Dr. Julius Edgar Lilienfeld was a German scientist who worked at the University of Leipzig before immigrating to the U.S. in the 1920's (due to the increasing persecution of Jews in Germany). Lilienfeld operated the first large scale hydrogen liquification facility in Germany. The liquid product was used to fill Zepplins and for cryogenic research. He obtained a U.S. patent on the cryogenic separation of gases in 1915 (patent #1,163,423, filed Dec. 7, 1911). Lilienfeld. developed and patented several X-ray tubes around 1920, which placed him in direct conflict with Coolidge at G.E. (an excellent piece on the X-ray tube development has been published by Prof. Robert G. Arns, Univeristy of Vermont in Burlington). Some of his X-ray tube patent numbers are: #1,559,714, #1,559,715, #1,578,045, #1,122,011, #1,218,423, and #1,979,275.
During 1925-1928, Lilienfeld developed and patented several devices which would now be referred to as field effect or point junction transistors. Shockly's original field effect transistor patent was completely thrown out and Bardeen's point junction patent transistor patent had over half the claims dismissed due to Lilienfeld's prior work. Lilienfeld's transistor patent numbers are: #1,745,175, #1,900,018, and #1,877,140. Some of the constructions shown in the patents have been reproduced by Prof. Arns and a grad student, Bret Crawford, at U.Vermont, Burlington, and by Prof. Joel Ross, St. Michael's College, Vermont. While the devices did not perform to today's standards, signal amplification was detected. The exact construction employed and performance obtained by Lilienfeld remain unknown.
During the late 1920's Lilienfeld. worked for the AMRAD Corp., Medford, Mass., where he was head of capacitor engineering and conducted basic research in electrolytic capacitor chemistry and physics. He purchased the engineering portion of the plant in 1930, renaming it the Ergon Laboratories. There is some evidence that his capacitor work may have led to the transistor discovery/invention as Lilienfeld patented the first solid state electrolytic capacitor (#1,906,691, filed on March 28, 1928) and a solid state rectifier in 1926 (patent #1,611,653). J.E.L. gave a 49 page paper on electrolytic capacitors before the Electrochemical Society in 1930, with two shorter papers in 1932 and 1935. The fundamental theories and practice laid out in these papers remains in use to the present day for aluminum capacitors (a $6,000,000,000/year business world wide).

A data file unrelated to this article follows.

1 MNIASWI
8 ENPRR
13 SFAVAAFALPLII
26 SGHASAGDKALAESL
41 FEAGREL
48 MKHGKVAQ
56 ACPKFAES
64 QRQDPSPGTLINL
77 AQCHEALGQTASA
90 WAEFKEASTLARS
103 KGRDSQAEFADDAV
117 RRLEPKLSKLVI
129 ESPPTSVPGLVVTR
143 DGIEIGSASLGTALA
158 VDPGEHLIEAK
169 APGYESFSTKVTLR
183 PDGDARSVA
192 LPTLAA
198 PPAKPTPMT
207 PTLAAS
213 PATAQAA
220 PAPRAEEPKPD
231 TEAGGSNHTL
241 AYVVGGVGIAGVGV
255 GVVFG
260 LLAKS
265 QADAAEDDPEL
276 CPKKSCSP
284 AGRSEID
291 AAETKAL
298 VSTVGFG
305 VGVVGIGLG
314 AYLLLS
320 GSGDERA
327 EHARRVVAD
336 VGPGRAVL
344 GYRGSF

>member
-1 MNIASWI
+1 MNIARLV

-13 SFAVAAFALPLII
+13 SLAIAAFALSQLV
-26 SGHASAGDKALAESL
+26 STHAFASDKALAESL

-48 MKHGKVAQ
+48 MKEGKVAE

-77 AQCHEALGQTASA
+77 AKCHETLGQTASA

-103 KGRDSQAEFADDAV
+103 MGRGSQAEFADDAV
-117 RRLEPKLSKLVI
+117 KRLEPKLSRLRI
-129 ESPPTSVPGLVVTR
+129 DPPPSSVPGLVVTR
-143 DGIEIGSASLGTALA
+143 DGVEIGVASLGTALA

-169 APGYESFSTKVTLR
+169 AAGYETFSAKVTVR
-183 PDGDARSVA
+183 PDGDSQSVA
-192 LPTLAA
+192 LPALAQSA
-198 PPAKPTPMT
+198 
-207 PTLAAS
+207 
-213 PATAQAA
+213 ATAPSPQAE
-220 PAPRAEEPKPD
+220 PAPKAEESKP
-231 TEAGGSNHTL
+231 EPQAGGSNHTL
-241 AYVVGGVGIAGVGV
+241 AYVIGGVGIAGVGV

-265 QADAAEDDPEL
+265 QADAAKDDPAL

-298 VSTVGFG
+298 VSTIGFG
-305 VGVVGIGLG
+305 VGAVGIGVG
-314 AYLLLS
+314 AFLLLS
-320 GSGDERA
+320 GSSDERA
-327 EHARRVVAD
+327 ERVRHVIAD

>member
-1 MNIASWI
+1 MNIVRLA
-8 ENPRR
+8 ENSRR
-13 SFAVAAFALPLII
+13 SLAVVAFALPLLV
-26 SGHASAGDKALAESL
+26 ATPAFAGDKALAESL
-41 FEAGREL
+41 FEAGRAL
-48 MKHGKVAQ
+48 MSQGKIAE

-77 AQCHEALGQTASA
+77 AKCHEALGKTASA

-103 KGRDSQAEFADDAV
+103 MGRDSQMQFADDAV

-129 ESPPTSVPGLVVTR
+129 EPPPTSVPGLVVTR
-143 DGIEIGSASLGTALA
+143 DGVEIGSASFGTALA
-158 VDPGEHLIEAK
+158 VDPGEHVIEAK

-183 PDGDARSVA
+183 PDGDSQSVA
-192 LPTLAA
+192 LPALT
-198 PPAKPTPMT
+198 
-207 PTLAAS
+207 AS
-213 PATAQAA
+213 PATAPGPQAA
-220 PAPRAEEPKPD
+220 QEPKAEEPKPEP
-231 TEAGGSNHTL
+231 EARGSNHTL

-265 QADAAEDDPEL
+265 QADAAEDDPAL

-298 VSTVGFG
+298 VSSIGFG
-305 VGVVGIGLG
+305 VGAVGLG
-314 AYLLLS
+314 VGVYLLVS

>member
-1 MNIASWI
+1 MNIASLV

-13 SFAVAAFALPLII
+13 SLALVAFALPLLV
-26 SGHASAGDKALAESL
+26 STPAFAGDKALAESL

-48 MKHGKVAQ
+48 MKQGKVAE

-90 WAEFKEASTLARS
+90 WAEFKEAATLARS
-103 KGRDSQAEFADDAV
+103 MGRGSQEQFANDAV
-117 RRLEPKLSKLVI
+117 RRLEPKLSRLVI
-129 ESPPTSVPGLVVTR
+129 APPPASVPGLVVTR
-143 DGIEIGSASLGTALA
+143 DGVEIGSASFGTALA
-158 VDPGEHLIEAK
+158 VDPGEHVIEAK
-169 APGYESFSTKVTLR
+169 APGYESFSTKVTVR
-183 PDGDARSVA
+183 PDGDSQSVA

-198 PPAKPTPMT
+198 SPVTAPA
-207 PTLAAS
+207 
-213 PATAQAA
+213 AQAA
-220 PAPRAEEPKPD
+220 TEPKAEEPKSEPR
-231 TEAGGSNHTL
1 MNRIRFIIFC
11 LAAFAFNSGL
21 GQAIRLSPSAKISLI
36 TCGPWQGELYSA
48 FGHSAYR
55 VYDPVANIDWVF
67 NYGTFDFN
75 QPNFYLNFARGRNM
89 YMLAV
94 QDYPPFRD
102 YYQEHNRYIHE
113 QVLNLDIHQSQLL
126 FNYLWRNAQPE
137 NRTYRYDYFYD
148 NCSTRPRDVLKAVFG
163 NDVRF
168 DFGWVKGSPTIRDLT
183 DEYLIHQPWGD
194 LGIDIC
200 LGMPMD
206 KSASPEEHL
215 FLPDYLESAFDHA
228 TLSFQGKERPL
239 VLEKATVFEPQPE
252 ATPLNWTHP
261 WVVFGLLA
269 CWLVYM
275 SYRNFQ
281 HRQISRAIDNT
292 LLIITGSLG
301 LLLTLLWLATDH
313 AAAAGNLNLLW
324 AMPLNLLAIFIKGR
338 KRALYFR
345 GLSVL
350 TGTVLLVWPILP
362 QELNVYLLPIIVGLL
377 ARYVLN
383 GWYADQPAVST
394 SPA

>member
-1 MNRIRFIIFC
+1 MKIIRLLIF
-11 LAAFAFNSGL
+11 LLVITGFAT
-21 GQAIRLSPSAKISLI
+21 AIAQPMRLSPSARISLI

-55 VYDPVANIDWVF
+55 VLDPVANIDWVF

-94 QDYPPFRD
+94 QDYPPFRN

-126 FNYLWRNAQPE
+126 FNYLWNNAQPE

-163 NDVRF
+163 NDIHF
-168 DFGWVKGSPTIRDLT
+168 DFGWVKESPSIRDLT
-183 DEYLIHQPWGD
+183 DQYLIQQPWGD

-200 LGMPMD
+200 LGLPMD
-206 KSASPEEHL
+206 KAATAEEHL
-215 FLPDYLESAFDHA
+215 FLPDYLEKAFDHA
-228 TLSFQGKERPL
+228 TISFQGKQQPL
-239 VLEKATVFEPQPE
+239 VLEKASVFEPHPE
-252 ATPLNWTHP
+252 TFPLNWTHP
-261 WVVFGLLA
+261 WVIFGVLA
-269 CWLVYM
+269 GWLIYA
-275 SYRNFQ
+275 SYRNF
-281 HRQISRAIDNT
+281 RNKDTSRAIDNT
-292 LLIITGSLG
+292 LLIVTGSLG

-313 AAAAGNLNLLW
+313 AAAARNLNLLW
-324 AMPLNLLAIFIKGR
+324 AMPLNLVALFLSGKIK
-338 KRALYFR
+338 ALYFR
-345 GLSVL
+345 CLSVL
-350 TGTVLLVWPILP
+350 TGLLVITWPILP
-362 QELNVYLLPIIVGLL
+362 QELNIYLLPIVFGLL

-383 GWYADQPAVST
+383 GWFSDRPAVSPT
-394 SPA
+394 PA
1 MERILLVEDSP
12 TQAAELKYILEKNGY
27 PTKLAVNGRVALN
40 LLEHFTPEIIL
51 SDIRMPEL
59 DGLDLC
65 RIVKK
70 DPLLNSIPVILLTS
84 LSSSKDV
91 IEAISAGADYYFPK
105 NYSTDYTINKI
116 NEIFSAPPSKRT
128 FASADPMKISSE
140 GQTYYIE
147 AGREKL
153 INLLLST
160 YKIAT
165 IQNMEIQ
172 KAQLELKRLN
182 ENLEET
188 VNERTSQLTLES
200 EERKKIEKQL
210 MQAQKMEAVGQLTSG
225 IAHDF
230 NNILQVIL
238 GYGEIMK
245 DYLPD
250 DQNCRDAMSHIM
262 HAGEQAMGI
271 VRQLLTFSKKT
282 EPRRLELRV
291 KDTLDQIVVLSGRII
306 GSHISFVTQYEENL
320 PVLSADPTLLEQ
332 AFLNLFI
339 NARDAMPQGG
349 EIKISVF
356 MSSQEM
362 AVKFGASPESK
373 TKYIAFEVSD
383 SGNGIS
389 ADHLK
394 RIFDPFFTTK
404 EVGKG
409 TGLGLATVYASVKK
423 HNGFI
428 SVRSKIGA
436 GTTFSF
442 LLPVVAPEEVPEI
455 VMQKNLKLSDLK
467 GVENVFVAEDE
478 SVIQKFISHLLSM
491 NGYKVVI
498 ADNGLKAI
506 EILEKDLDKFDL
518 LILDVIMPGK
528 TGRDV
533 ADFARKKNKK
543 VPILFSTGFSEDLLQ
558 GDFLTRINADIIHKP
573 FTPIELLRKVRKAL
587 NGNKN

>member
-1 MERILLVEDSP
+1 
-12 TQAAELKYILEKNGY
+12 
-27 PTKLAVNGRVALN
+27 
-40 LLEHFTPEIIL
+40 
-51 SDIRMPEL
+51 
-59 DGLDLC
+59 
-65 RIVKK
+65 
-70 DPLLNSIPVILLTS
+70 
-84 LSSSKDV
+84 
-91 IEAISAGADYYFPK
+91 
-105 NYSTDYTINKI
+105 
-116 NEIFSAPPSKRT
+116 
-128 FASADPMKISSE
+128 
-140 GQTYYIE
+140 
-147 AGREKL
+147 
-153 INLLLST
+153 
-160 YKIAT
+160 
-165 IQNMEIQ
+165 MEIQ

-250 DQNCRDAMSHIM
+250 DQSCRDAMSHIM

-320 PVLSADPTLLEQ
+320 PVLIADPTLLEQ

Lilienfeld also developed many other, though less spectacular inventions, such as a loudspeaker (patent #1,723,244), a spark plug (patent #2,015,482), vacuum tube seals (patent #2,015,483 and #2,015,484), a pupillograph for eye examinations (patent #2,445,787), motion picture camera for industrial use (patent #2,521,734), elastic fabrics and garments (patents #2,570,352, #2,659956, #2,627,603, #2,659,957, #2,700,317, and #2,880,730), fabric furniture (patents #2,891,603 and #2,907,376), and many improvements in electrolytic capacitor construction, electrolytes, foil anodizing methods, and assembly techniques.
Lilienfeld died in 1963, at the age of 82.
The above informatiion on Dr. Julius Edgar Lilienfeld was provided by Brian Melody.
To recognize a most outstanding contribution to physics. The prize was established by the APS Council in 1988 under the terms of a bequest of Beatrice Lilienfeld in memory of her husband, Julius Edgar Lilienfeld.